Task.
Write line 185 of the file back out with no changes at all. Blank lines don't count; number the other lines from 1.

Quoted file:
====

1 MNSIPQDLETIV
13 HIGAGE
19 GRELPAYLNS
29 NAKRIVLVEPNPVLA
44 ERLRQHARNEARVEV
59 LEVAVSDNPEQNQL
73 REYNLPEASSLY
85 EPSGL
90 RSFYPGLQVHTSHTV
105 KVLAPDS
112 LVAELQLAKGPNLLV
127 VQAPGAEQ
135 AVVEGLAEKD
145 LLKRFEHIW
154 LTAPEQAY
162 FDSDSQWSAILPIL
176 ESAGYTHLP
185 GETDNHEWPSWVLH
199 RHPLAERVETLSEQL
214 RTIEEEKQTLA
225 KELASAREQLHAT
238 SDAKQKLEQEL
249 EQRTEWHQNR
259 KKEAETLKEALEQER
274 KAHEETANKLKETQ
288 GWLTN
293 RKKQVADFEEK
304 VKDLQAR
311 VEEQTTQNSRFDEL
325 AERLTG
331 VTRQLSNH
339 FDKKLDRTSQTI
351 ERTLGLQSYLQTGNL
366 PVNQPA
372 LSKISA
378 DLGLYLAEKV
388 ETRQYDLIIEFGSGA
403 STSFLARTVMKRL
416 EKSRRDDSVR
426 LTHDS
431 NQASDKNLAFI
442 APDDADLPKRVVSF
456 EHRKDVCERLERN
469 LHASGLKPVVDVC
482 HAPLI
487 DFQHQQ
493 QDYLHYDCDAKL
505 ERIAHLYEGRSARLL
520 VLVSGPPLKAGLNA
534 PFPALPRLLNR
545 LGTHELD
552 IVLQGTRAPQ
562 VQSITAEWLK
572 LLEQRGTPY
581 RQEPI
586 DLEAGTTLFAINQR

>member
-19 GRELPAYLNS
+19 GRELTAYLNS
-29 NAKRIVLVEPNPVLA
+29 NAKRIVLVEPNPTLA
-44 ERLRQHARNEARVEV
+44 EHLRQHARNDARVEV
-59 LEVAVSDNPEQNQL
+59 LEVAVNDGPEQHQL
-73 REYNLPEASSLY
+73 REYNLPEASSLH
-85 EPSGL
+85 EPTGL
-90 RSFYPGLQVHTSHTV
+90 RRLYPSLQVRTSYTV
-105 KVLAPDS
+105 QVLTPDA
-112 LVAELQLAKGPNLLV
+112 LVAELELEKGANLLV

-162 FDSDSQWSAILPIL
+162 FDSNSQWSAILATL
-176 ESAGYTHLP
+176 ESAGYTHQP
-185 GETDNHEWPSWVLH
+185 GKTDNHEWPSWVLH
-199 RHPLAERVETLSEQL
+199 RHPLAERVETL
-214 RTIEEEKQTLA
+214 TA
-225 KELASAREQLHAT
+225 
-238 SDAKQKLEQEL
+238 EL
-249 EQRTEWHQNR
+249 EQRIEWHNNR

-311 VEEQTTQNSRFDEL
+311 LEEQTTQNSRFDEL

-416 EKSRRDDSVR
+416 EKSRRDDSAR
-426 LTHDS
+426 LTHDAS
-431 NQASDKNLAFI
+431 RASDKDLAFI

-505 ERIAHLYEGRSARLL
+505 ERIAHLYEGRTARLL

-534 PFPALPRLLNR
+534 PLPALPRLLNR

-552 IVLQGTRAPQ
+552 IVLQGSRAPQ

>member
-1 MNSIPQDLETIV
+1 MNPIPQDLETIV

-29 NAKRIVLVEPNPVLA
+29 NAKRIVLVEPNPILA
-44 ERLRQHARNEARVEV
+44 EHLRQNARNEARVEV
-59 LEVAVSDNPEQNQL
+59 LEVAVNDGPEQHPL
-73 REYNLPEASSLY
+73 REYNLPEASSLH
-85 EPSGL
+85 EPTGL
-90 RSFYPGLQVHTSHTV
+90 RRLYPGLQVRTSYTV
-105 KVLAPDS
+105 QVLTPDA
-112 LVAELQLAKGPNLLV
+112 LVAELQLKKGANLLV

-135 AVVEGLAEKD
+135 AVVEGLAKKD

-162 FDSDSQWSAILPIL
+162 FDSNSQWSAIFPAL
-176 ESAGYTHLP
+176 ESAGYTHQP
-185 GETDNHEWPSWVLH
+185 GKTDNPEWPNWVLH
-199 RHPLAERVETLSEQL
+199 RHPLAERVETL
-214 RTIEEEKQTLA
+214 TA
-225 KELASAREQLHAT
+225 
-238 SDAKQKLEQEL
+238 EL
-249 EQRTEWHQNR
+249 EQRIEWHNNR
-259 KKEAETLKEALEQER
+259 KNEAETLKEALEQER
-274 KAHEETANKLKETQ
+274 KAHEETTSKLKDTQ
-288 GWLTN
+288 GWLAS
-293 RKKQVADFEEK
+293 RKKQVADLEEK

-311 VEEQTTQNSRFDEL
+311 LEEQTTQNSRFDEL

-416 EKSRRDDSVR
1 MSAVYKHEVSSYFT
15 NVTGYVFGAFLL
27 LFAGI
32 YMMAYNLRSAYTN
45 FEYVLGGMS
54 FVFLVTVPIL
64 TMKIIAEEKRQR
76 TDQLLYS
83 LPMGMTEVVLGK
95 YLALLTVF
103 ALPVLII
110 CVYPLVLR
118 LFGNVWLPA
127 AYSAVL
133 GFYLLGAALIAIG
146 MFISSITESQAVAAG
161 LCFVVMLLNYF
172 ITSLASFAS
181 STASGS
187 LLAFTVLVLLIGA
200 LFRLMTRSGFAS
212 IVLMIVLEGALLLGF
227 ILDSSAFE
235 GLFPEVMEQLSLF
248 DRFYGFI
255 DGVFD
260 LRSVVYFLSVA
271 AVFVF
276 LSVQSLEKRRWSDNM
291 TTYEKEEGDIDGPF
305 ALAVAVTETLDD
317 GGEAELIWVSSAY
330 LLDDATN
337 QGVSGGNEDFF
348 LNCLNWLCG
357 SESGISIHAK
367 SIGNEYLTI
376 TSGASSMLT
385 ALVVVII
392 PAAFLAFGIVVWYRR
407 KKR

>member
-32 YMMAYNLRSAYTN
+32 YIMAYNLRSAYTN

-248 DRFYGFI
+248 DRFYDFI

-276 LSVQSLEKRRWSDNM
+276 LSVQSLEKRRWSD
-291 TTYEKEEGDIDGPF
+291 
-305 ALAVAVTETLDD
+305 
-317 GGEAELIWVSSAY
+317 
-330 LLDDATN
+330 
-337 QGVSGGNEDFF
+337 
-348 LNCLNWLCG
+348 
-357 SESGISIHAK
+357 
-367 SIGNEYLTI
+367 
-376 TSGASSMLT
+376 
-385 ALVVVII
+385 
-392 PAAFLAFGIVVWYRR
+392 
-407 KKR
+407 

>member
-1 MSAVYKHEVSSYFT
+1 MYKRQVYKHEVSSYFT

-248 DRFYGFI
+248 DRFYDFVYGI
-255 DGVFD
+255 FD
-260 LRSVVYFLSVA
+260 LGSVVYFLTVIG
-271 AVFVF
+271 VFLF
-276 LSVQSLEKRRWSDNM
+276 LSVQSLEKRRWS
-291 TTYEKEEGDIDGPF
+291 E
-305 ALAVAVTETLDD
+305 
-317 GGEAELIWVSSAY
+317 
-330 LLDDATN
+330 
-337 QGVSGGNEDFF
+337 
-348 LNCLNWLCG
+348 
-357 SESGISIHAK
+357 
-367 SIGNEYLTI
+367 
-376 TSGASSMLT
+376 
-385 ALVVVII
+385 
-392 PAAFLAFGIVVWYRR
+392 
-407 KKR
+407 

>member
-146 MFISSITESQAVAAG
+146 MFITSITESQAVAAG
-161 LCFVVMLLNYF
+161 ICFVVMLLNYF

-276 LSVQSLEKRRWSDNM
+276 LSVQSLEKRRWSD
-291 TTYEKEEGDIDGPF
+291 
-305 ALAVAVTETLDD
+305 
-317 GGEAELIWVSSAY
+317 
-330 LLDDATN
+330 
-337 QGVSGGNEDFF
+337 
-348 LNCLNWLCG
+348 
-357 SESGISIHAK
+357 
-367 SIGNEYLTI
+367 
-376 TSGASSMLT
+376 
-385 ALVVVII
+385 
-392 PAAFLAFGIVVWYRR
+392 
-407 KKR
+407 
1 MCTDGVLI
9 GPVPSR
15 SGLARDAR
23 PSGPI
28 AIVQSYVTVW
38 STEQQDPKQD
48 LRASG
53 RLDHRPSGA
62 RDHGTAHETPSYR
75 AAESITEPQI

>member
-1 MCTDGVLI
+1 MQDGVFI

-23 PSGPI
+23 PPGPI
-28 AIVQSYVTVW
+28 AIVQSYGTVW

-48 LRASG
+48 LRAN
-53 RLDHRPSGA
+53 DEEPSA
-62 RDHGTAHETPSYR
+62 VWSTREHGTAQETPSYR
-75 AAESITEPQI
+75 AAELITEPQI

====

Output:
317 GGEAELIWVSSAY